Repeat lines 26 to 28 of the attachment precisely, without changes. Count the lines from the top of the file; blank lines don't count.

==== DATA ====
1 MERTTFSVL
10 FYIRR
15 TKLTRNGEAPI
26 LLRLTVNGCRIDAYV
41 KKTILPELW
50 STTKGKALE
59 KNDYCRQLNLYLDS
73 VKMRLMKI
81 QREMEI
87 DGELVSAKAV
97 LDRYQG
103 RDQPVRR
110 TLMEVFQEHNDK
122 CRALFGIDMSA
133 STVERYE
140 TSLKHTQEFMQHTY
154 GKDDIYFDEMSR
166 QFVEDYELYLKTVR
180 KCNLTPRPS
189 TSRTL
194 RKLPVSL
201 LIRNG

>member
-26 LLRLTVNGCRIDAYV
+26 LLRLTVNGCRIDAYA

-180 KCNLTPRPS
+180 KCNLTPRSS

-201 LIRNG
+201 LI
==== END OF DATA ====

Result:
-180 KCNLTPRPS
+180 KCNLTPRSS

-201 LIRNG